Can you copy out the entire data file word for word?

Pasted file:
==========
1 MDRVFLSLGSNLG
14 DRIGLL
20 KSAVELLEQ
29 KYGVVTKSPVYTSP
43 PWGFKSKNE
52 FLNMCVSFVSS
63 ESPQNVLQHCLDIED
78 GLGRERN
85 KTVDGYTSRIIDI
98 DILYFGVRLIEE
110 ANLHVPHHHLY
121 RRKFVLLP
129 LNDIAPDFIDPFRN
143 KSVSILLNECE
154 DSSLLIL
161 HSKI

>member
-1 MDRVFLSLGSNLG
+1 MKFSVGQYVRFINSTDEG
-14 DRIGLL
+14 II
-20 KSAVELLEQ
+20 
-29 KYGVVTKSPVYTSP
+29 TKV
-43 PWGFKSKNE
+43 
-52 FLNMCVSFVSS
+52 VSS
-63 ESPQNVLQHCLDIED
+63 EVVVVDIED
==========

1 MDRVFLSLGSNLG
14 DRIGLL
20 KSAVELLEQ
29 KYGVVTKSPVYTSP
43 PWGFKSKNE
52 FLNMCVSFVSS
63 ESPQNVLQHCLDIED
78 GLGRERN
85 KTVDGYTSRIIDI
98 DILYFGVRLIEE
110 ANLHVPHHHLY
121 RRKFVLLP
129 LNDIAPDFIDPFRN
143 KSVSILLNECE
154 DSSLLIL
161 HSKI

>member
-1 MDRVFLSLGSNLG
+1 MKFSVGQYVRFINSTDEG
-14 DRIGLL
+14 II
-20 KSAVELLEQ
+20 
-29 KYGVVTKSPVYTSP
+29 TKV
-43 PWGFKSKNE
+43 
-52 FLNMCVSFVSS
+52 VSS
-63 ESPQNVLQHCLDIED
+63 EVVVVDIED